Tuesday, January 12, 2016

Stick It To Me!

According to my friends at Red Tricycle today is National Sticker Day which I love to know.  I have always loved stickers.  As a matter of fact, I have a little folder at home with some of my favorite childhood stickers and my daughter loves to look at them!  Stickers play a huge role in my work life as well.  They are used for way more than just a reward at the end of a great session.  Stickers can be used to work on improving fine motor skills, grasping skills and a ton of visual motor and perceptual skills.  You can work on improving bilateral coordination and crossing midline by taking the stickers and placing them on one hand and having them take the stickers off with their other hand.  I have also worked on improving upper body strength by placing a piece of paper on a wall above a child's head, placing stickers on the floor or on their feet and have them bend down to take them off and reach up high to put them on the paper.  Below, you will find a few more ideas of what you can do with stickers with your kids.  The best part about these all of these activities are ones that they are easy enough to do at home with them.

Writing-I have found that once kids learn how to write the letters of the alphabet, they need to start using that skill in a functional way.  I have used stickers of sports teams, characters or various objects to do just that and kids adore it.  I actually just started a Shopkins Book with one of my little guys who was clearly getting bored of just practicing his letters.  I couldn't get over how motivated he was and how all those letters that he had been struggling with were written with ease.  I was also excited because he was asking how to write the letters he didn't know and immediately practiced them.

Cutting-using stickers during cutting activities is a great motivator as well.  I will have kids put stickers on the top of a piece of paper and then draw lines from the bottom of the paper up to the sticker.  Depending on the child's skill level, the lines will be straight, curved or zig zags.  When cutting out shapes, I place the stickers along the shape (i.e. at the corners of a square or triangle) which gives them a visual reminder to turn the paper once they cut to that sticker.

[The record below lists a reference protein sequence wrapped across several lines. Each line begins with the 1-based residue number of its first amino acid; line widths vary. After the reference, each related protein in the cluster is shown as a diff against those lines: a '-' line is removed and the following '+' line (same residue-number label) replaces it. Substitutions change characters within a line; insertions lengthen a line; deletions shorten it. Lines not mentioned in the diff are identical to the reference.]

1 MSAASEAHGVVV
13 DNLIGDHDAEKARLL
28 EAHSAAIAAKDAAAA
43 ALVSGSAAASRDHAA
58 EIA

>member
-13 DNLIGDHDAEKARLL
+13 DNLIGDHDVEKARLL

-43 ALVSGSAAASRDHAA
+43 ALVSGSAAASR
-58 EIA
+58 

Orb Factory Sticky Mosaics-I have probably talked about these a million times on this blog but they are the best and can work on so many occupational therapy goals.  These little sticker squares are great for working on improving grasping skills, grasp strength and eye-hand coordination.  At the end, the kids get a piece of art or some kind of cool project that they have completed that they get to show off.  My daughter's favorite are these Silly Snack ones because they remind her of her current obsession, Shopkins.  The variety in the Orb Factory line is amazing and you won't have any problem finding a set that will be sure to bring a smile to your child's face.  These are also a great activity to use during therapy sessions.  Place it on an easel to work on improving shoulder stability and upper extremity strength or have them work on it while they are lying prone over a bolster or on a new swing.

Sticker Puzzles-another one of my favorite therapy activities.  These sticker puzzles by Lee Magic Pen are an incredibly motivating activity for my little friends at work.  They also come in a variety of sizes so you can find ones that are good for preschoolers and ones that are good for the older kids in your life.  The goal is simple:  you have a grid with numbers on them.  You then take the a sheet of stickers with numbers on them (in mixed order), peel the stickers off and place them in the matching square.  These tend to be even more motivating for the kids on my caseload because there are 8 different puzzles in each booklet and they feature popular characters.  The Frozen and Cars ones are by far the most popular amongst my kids.  Great for working on improving fine motor skills like grasping and strengthening, eye-hand coordination and visual tracking skills.  I like that you can grade the activity based on each child's skill level.  For example, if you are working with a young child, you can give them the stickers in order so they don't get frustrated.  For older kids, you have them do it indepenently.  Best part, these are crazy inexpensive, lightweight and travel easily to keep your kids occupied on a plane, in a car or at restaurants.

Stickers in general are a great thing to have in your bag of tricks. They are relatively inexpensive and easy to carry around.  If you check out your local toy stores or stationary stores, you will be shocked to see the variety of great stickers at an affordable price.  My favorites are Smickers scented stickers and books and the Kawaii stickers.  Another big hit amongst my kids (especially my own daughter) are the Usborne Sticker Dolly Dressing books.   What I love about them is that you can be creative with them and kids love them so you can really hide the fact that you are doing "work" with them.

Now that I know it is National Sticker Day, I plan on having a lot of sticky fun with my kids today.  What are your favorite things to do with stickers?  Do you have a favorite sticker book or collection that you would reccomend to me and my readers? I am just a click away I love hearing from you all and value your ideas!

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